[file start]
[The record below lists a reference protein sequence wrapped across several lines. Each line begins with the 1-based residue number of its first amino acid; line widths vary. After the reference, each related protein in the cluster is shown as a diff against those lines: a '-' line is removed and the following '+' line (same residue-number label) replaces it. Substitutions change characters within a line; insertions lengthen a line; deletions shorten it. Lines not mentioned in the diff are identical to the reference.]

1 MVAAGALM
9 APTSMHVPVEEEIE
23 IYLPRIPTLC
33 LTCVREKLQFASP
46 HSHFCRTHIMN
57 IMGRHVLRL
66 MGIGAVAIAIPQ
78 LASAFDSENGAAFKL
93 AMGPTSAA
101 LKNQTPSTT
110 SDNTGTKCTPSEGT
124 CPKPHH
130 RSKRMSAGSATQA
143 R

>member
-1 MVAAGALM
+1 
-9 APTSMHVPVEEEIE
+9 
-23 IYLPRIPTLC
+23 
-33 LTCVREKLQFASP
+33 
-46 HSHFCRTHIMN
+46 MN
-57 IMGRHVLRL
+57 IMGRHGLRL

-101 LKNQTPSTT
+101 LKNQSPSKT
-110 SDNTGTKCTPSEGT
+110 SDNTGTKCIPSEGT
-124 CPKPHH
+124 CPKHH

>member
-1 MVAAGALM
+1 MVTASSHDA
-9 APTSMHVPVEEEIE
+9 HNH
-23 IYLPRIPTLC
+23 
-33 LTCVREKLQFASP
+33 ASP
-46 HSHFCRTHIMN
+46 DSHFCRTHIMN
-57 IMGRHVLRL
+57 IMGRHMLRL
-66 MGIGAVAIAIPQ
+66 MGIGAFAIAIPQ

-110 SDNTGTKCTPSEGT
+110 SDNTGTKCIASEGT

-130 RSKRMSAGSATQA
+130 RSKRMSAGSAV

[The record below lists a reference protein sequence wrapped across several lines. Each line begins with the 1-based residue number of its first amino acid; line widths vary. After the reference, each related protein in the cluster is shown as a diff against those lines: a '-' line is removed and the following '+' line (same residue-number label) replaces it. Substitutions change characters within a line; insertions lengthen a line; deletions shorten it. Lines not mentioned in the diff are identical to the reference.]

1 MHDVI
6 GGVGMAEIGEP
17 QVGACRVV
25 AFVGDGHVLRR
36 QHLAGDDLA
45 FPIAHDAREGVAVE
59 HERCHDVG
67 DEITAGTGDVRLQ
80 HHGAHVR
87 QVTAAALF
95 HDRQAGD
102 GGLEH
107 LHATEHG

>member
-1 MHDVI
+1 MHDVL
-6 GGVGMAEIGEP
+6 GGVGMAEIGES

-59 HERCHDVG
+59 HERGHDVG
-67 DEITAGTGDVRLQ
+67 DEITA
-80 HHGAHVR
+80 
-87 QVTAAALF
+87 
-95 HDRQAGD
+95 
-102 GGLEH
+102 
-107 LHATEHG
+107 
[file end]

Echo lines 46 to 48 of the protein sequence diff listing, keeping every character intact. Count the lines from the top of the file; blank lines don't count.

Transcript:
-57 IMGRHVLRL
+57 IMGRHMLRL
-66 MGIGAVAIAIPQ